“One of the big tribes in Australia is the surfing tribe,” Kurzel explains. “The idea is that you’re in a gang of surfers, you live close to the beach, and you have long, blonde hair and an amazing physique. When I was growing up, they were the gods and who you wanted to be. There’s an aspect of Nitram wanting something unattainable, and to be accepted into a kind of tribe.”
However, Nitram, whose hair is long but unwashed, is also distant from his family and society in general. When an intimate relationship with an older woman, Helen (Essie Davis), abruptly ends, he spirals into depression and heavy drinking. The character, who’s polite to strangers on the day of the attacks, could conceivably exist outside of Australia, and the UK, I’m sure, is populated with its fair share of Nitrams. The difference is that two-thirds into the film, Nitram enters a gun shop and casually purchases automatic weapons with so much ease it’s almost a comedy sketch.
“We were literally trying to make it feel like Caleb was walking in to buy fishing rods,” Kurzel says. “The ordinariness highlights how absurd and shocking it is. If those regulations were different at the time, if the guns weren’t accessible, if there were license checks – if an individual like that can’t obtain those guns, then they’re not walking out with a bag full of them.”
The topicality of Nitram, a film technically set in 1996, is a piece of onscreen text revealing that Australia now has more guns than it did before the Port Arthur massacre. “The gun reforms have been incredibly successful in Australia,” Kurzel says, “but the gun lobbyists have become stronger and have started to chip away at those reforms.” Grant, notably, lives in LA, and was thinking of his country’s gun culture when writing the script. “We filmed Nitram in October, and the mass shootings in America had passed 430, just in one year. When you talk to Americans about gun reform, there’s a sense of, if not hopelessness, then how overwhelming it is.”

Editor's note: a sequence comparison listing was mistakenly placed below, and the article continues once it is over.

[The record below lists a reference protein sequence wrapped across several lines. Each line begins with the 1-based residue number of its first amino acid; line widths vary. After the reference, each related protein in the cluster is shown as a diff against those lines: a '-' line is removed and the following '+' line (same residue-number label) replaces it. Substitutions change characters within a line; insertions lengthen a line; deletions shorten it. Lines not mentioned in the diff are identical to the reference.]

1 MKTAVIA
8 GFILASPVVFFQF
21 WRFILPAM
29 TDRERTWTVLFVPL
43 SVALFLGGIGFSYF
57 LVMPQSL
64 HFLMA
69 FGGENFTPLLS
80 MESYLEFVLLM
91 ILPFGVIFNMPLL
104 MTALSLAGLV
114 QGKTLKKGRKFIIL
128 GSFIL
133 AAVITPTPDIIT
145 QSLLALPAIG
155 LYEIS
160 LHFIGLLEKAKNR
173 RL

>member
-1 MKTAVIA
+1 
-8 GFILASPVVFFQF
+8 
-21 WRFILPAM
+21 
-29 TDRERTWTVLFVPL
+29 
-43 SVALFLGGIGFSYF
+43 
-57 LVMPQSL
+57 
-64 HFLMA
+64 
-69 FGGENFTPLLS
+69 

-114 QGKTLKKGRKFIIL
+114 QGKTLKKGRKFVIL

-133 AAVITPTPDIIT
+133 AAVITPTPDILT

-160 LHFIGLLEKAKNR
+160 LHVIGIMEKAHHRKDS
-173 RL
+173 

Although Nitram screened widely in Australia, it only played in two theatres in Tasmania, where it was released without any posters or trailers. However, Kurzel learned that a large percentage of those attendees were born after 1996. “I think a lot of young people went because they wanted to understand something that’s very hard to have a discussion about. It’s something that sort of sits there, and no one’s really allowed to talk about it.”
I tell Kurzel that Bong Joon-ho’s follow-up to Parasite was, at one point, meant to be based on a real-life event from 2016 that he learned about from CNN; after 18 months of planning, Bong cancelled the film because he didn’t want to cause further pain to the people involved with the incident. Did Kurzel ever consider scrapping Nitram? “Every day,” he says. “There were times I was hoping it wouldn’t get its money. I felt so torn.
“I knew it was going to cause distress no matter how you do it. No matter how sensitive and respectful you try to be, there are going to be those who rightly think a film like this shouldn’t be made. But I believed in the screenplay, and I believed in what we were doing.” He adds, “The film’s highlighting certain things that are going on, and making sure we don’t forget about the enormous tragedy of that event, and making sure it doesn’t happen again here in Australia.”
Nitram will be released exclusively in cinemas on 1 July